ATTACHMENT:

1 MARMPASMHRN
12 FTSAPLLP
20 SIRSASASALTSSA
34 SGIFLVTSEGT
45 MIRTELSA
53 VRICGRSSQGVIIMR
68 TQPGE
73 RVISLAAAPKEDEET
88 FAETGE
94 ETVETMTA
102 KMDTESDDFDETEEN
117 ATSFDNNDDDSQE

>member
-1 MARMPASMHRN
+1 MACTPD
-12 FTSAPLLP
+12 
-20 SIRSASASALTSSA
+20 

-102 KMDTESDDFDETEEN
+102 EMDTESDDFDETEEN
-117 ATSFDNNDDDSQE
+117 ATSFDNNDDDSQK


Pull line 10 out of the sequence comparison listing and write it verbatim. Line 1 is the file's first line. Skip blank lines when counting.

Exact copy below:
94 ETVETMTA